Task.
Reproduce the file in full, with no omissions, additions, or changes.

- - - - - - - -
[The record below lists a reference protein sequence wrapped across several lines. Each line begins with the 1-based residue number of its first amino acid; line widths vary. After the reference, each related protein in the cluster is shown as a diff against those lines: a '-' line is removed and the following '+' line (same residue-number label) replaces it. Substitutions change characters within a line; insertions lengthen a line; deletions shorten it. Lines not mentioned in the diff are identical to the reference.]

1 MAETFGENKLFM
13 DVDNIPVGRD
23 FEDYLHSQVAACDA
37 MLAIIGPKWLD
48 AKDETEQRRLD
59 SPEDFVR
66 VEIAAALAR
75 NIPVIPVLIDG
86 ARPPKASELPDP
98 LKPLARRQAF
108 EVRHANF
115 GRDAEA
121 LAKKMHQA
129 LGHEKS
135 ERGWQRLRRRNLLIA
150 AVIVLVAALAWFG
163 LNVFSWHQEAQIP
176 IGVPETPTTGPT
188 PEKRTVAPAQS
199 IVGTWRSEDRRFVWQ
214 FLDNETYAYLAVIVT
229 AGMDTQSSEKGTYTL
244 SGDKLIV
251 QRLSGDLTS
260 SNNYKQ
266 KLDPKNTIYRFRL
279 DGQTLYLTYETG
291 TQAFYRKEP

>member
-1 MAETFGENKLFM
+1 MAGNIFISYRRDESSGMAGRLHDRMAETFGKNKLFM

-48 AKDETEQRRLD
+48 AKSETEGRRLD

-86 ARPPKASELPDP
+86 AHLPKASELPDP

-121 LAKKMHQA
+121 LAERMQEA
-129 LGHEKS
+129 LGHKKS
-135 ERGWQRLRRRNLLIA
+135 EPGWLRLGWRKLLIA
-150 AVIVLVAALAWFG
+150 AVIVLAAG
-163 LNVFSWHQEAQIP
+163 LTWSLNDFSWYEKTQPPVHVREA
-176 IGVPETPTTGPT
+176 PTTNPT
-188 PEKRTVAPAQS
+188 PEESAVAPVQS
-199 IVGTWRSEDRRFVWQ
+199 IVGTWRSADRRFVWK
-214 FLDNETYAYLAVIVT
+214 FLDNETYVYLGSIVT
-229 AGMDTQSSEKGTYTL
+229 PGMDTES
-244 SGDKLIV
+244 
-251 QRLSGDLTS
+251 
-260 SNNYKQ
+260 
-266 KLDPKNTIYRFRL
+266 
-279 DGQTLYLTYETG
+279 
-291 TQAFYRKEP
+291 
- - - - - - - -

[The record below lists a reference protein sequence wrapped across several lines. Each line begins with the 1-based residue number of its first amino acid; line widths vary. After the reference, each related protein in the cluster is shown as a diff against those lines: a '-' line is removed and the following '+' line (same residue-number label) replaces it. Substitutions change characters within a line; insertions lengthen a line; deletions shorten it. Lines not mentioned in the diff are identical to the reference.]

1 MAETFGENKLFM
13 DVDNIPVGRD
23 FEDYLHSQVAACDA
37 MLAIIGPKWLD
48 AKDETEQRRLD
59 SPEDFVR
66 VEIAAALAR
75 NIPVIPVLIDG
86 ARPPKASELPDP
98 LKPLARRQAF
108 EVRHANF
115 GRDAEA
121 LAKKMHQA
129 LGHEKS
135 ERGWQRLRRRNLLIA
150 AVIVLVAALAWFG
163 LNVFSWHQEAQIP
176 IGVPETPTTGPT
188 PEKRTVAPAQS
199 IVGTWRSEDRRFVWQ
214 FLDNETYAYLAVIVT
229 AGMDTQSSEKGTYTL
244 SGDKLIV
251 QRLSGDLTS
260 SNNYKQ
266 KLDPKNTIYRFRL
279 DGQTLYLTYETG
291 TQAFYRKEP

>member
-1 MAETFGENKLFM
+1 MAGNIFISYRRDESSGMAGRLHDRMAETFGKNKLFM

-48 AKDETEQRRLD
+48 AKSETEGRRLD

-86 ARPPKASELPDP
+86 AHLPKASELPDP

-121 LAKKMHQA
+121 LAERMQEA
-129 LGHEKS
+129 LGHKKS
-135 ERGWQRLRRRNLLIA
+135 EPGWLRLGWRKLLIA
-150 AVIVLVAALAWFG
+150 AVIVLAAG
-163 LNVFSWHQEAQIP
+163 LTWSLNDFSWYEKTQPPVHVREA
-176 IGVPETPTTGPT
+176 PTTNPT
-188 PEKRTVAPAQS
+188 PEESAVAPVQS
-199 IVGTWRSEDRRFVWQ
+199 IVGTWRSADRRFVWK
-214 FLDNETYAYLAVIVT
+214 FLDNETYVYLGSIVT
-229 AGMDTQSSEKGTYTL
+229 PGMDTES
-244 SGDKLIV
+244 
-251 QRLSGDLTS
+251 
-260 SNNYKQ
+260 
-266 KLDPKNTIYRFRL
+266 
-279 DGQTLYLTYETG
+279 
-291 TQAFYRKEP
+291 